ARLINGTON, Texas -- The San Francisco Giants, who had not won a World Series since moving West in 1958 and whose fans adopted the word "torture" as a team slogan, are baseball's new champions.
Ace Tim Lincecum pitched eight innings, allowing only three hits and one run while striking out 10, and until the seventh inning was matched by Rangers ace Cliff Lee out-for-out, as he had allowed only three hits and no walks through six. But Lee's shutout streak ended in the seventh when he allowed a three-run homer to shortstop Edgar Renteria.
Rangers rightfielder Nelson Cruz responded with a solo homer in the bottom of the seventh to cut the Giants' lead to 3-1 in Monday's Game 5, but that's as close as Texas would get, as it lost by that score after closer Brian Wilson recorded the final three outs for the save.
The Giants won the series four games to one.
"It's a euphoric feeling that's so hard to describe," manager Bruce Bochy said. "For us to win for our fans, it's never been done there, and with all those great teams.
"And what was neat through all this is Willie McCovey and Willie Mays, Will Clark, J.T. Snow, Shawon Dunston, all those guys that played on World Series teams, they were in the clubhouse, they were pulling for these guys. They wanted them to win, and the players felt that along with the fans."
Bochy had dubbed this team "misfits and castoffs" for the patchwork way his lineup was constructed of players released (Pat Burrell), dumped in a waiver trade (Cody Ross, who later won the National League Championship Series MVP) or generally unwanted in free agency (Aubrey Huff). Even Renteria (World Series MVP) was thought to be an overpaid, underperforming signing.
"It's been a team effort," Lincecum said. "Everybody's been a hero on a different day. What a great [expletive] team."
Huff and second baseman Freddy Sanchez had been active for a combined 20 seasons without even reaching the playoffs before this year.
"That all goes away," Sanchez said. "We're in this game for one reason and that's to win a World Series."
San Francisco's rotation, on the other hand, was the team's hallmark, and the four pitchers who started games in the postseason were entirely homegrown, having been drafted by the Giants and developed in their farm system.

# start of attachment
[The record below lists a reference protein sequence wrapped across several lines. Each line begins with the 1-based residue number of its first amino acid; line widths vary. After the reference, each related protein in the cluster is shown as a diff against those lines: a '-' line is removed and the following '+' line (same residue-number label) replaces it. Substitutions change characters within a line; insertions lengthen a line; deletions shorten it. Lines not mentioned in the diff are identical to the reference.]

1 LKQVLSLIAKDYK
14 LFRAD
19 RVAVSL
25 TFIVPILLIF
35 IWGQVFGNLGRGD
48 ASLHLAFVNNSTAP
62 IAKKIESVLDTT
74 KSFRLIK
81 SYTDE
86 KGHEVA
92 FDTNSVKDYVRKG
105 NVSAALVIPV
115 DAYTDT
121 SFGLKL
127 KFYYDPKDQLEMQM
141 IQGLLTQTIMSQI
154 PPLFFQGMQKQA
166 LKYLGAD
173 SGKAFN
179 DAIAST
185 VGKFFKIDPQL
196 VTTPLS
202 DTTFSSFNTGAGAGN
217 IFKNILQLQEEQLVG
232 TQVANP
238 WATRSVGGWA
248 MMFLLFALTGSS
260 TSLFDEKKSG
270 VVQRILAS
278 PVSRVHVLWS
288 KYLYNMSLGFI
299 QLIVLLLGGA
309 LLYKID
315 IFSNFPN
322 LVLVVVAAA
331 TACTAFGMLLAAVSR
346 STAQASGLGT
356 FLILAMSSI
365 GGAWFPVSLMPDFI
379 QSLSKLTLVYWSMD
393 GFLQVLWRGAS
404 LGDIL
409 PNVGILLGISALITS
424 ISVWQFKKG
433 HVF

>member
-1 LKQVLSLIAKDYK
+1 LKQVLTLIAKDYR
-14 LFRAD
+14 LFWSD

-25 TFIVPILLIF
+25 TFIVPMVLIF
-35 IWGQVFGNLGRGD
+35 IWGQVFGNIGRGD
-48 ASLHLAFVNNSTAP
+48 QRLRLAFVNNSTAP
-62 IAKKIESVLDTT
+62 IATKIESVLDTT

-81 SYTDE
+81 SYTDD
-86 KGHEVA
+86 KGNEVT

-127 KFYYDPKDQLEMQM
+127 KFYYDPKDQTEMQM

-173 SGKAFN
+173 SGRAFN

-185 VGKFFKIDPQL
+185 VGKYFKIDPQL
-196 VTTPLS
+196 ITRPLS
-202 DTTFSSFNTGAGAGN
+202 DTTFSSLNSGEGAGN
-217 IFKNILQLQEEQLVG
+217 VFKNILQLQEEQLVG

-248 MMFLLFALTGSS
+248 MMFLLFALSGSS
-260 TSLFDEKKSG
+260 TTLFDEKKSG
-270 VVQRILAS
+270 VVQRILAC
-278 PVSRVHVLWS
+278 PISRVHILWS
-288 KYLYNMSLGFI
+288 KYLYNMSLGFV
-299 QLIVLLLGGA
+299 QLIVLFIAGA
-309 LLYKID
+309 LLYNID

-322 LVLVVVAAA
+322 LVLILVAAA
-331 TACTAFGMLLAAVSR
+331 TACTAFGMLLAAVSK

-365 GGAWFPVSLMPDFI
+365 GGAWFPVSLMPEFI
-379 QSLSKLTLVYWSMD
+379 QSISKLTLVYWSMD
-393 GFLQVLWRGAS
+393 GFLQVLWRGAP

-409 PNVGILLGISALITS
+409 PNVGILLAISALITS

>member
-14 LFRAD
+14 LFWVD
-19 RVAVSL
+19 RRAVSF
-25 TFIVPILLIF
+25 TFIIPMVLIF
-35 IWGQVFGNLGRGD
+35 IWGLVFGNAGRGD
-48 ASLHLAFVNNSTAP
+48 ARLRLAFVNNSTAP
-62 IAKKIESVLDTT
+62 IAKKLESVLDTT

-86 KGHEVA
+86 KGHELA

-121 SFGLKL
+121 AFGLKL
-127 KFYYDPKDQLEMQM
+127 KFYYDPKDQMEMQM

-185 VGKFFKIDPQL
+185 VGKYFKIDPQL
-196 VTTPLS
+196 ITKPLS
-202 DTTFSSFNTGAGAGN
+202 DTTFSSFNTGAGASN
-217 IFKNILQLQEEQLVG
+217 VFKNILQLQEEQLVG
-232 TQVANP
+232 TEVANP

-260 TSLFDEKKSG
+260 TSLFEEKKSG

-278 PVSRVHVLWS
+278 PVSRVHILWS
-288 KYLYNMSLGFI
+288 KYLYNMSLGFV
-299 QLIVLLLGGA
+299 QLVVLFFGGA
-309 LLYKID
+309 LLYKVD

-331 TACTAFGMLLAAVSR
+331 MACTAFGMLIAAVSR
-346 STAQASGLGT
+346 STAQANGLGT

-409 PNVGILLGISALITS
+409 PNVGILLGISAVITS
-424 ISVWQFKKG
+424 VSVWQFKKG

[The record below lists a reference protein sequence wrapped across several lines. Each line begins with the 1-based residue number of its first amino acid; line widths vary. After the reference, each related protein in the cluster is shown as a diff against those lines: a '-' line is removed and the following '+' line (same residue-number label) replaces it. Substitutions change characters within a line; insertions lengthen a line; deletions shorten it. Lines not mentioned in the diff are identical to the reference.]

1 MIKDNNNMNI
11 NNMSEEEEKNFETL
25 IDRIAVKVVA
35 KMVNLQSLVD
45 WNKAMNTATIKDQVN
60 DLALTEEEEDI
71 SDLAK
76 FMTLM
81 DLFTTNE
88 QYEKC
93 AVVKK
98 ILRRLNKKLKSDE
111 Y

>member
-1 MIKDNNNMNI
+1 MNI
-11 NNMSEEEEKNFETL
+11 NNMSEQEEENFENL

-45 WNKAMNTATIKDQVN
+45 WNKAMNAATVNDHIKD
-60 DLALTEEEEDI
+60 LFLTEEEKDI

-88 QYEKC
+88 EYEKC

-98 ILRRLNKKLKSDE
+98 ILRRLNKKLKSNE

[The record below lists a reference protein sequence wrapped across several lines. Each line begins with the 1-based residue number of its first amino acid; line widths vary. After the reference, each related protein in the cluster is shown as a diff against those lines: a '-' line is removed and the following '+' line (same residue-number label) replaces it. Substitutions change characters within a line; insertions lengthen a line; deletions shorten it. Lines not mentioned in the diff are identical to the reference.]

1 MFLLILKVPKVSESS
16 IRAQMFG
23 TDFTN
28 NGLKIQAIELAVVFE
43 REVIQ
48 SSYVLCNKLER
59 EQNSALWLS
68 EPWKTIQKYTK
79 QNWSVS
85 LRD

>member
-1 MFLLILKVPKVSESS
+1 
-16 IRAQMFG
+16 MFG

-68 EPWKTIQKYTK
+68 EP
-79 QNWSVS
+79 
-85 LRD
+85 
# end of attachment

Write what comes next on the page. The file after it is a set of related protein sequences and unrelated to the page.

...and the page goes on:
Lincecum is a former two-time Cy Young winner, who won four games in the playoffs. No. 2 starter Matt Cain didn't allow an earned run in 21 1/3 innings, the third-longest streak of any postseason in history. Jonathan Sanchez was brilliant down the stretch for the Giants and in their first-round series against the Braves, though he faltered in his last two starts. Rookie starter Madison Bumgarner pitched eight brilliant shutout innings to win Game 4. Each is signed for at least two more seasons.
"We have a pretty good scouting eye," San Francisco general manager Brian Sabean said earlier this week, "and through development our pitching has become the gold standard and the foundation of the organization."
There will be offseason questions of whether to keep certain impending free agents like Huff and infielder Juan Uribe and how to generate a more consistent offense, but a lot of the pieces are in place.
For Renteria, it was his second home run of the series and his second World Series-winning RBI; his single in Game 7 of the 1997 World Series scored the winning run for the Marlins.
"Both are the same feeling, same emotions," Renteria said. "It's unbelievable being in that situation, and I enjoyed both World Series."
The hyped matchup between aces Lee and Lincecum went asunder in Game 1 -- rather than the expected low-scoring affair, the Giants won 11-7 in a game with 18 runs, 25 hits, six errors and 12 pitchers used. On Monday, the rematch lived up to the hype. Neither team had a baserunner even reach second base through the first six innings.
It was in the seventh that San Francisco broke through. Ross and Uribe singled, and then Huff laid down a sacrifice bunt -- something he had never successfully done in his 11-year career. After Burrell struck out, Renteria homered, after having told teammate Andres Torres in the dugout he would do so.
"I got confidence in me, but I was joking like I'm going to get it out," Renteria said. "But it went out. But I got confident, looking for one pitch, and if he throws I'm going to hit it back to the middle. So he tried to throw the cutter, and the cutter stay in the middle and that's why it go out."
The Giants franchise had won five previous titles but none since 1954 when they still called New York home. The 2010 squad features a two-time Cy Young winner but no other true superstars, only productive players and a couple of young future stars, including rookies in catcher Buster Posey and Bumgarner.
They are on the verge of being able to make a several-year run deep into the playoffs, having realized this young talent sooner than most expected. Few saw them as legitimate playoff contenders until they won 15 out of 18 games in late July to jump from fourth place in their division to second. They didn't clinch a playoff berth until the very last day of the regular season.
Cain had the honor of carrying the championship trophy into the jubilant visitors' clubhouse. With champagne and beer splashing all around him, he shouted, "Pass that thing around!" The players each took a turn hoisting the trophy high above his head, much like the hockey victors' tradition of passing the Stanley Cup.